Like many things with a topping, jewellery watches tend to be larger than life. They may not be to everyone’s taste – there are those who wouldn’t touch a brew with cream and sugar in it or people who’d always scrape the icing off a cupcake; but when a watch is dressed in a Technicolor coat of precious stones, everything goes up a notch, or 10. Price for one, for not just the material, skill, design, and man-hours, but also sourcing stones from the ends of the Earth and working tirelessly over them, polishing, cutting, and setting racks up significantly higher costs. And secondly, there’s wattage: Not the electricity it takes to light a bulb, but metaphorically, an index of the amount of attention a jewelled watch is going to attract.

This happy circumstance of putting hand to stone, far from creating broken windows, has instead birthed a bewildering range of jewellery watches of every shade of colour, and taste, limited only by the collective imagination of the human race. Some watches go for subtlety, with just a light dusting of precious stones to bring up the lustre. In other instances, it is the diamonds and precious stones paved like tarmac that do the talking for the timepiece.

In both, and the continuum of moderation in between, a watch is worn all the better when the degree of ornamentation is pitched exactly to what the wearer intends. Here are some that have caught our eye.

RAPPERS & ROCK STARS

If a wattage could be ascribed to this class, it would be on the top end of the scale, by the sheer weight of stones, usually diamonds, paved onto every nook and cranny of the timepiece’s three-dimensional form. It’s conceivable only the night sky will have more stars by number, however, the point is not really to count, but to declare, “Here I am!” People will stare for sure because watches in this class aren’t just slathered with the good stuff; they are also designed in a way that proclaims wealth, loud and proud.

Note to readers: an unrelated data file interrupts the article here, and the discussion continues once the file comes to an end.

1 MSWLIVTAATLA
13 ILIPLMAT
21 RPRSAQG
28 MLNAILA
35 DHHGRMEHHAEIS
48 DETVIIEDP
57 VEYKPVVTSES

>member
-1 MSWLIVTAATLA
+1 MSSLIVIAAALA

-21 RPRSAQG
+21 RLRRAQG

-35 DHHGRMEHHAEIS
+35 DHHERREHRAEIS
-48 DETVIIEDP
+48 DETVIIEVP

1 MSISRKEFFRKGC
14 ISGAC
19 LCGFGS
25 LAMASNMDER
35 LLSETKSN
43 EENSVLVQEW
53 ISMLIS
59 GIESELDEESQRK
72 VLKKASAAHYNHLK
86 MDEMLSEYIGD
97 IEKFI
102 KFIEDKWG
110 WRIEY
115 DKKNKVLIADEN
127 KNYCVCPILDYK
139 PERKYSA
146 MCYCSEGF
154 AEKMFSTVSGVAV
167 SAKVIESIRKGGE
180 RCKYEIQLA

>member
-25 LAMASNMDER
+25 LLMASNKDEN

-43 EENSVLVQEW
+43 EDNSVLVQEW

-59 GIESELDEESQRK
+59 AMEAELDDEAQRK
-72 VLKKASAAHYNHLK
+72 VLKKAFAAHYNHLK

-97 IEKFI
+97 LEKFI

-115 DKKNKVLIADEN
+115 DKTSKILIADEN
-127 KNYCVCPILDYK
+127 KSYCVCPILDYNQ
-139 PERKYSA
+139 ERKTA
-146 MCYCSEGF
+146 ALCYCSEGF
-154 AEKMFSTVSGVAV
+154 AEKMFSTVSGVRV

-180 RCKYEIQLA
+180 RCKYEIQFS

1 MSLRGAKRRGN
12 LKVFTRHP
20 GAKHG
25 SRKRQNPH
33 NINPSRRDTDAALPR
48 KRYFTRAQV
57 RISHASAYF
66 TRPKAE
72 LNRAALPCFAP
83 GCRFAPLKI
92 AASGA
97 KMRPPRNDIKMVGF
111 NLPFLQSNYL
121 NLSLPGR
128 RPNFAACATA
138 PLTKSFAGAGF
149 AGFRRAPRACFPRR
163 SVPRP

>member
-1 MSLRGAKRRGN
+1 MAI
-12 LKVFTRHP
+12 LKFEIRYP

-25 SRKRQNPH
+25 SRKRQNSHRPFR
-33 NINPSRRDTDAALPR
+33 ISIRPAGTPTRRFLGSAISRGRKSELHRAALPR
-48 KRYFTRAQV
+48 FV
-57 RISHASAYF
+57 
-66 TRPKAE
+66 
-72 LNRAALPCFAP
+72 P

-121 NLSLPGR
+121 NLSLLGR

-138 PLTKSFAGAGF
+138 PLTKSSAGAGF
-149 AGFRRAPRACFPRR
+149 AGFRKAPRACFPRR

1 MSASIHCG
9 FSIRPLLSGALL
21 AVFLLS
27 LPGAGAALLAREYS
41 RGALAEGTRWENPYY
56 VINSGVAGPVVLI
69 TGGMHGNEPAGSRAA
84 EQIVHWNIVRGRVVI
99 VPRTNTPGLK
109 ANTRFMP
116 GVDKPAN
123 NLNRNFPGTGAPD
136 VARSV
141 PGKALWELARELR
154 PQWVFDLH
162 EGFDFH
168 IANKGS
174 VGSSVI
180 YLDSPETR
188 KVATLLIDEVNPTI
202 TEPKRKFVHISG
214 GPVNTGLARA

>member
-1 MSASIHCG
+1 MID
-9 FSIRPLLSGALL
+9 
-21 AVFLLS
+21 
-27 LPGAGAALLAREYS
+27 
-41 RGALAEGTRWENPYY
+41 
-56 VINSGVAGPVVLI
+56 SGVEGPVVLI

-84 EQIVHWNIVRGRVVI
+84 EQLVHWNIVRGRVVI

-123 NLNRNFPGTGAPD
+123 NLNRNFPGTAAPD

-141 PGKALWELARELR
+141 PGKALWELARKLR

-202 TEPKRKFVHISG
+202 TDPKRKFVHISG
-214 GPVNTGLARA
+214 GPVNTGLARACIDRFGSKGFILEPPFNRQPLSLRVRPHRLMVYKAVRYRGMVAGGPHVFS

01-Audemars-Piguet-Royal-Oak-Offshore-Chronograph

Audemars Piguet Royal Oak Offshore Chronograph
When one of the most established Swiss watchmaking houses creates something that is modern and captures the spirit of the times, an icon is birthed. In this case, the Royal Oak Offshore Chronograph, much-beloved of elite rapper and sports celebrities, is released in nearly as many special editions to match. Wholly carpeted with diamonds – save for onyxes to mark the hours – the result is a thoroughly aspirational emblem of excess.

102075_BGOW43D2GD2DBR-DANIEL ROTH

Bulgari Octo Bi-Retrograde Full Diamonds
Squat and sleek at the same time, it’s like wearing a bunker on one’s wrist, its walls laid over with diamonds, and dual arcs in black ceramic for the retrograde minutes and date. Utterly glamorous with a commanding presence.

Roger Dubuis Excalibur Collection EX45 Spyder 505SQ

Roger Dubuis Excalibur Spider Skeleton Flying Tourbillon with Diamonds
It’s a little ironic that a watch from which so much material has been excised should have such a long name. And in comparison with other megawatt watches in this category, it hasn’t got that many carats on its spec sheet either. But in both senses, whether metal or stone, the Spider Tourbillon exemplifies the ideal of projecting so much presence with so little. And what diamonds it’s got are set using a unique process, into the rubber moulding wrapped around the bezel.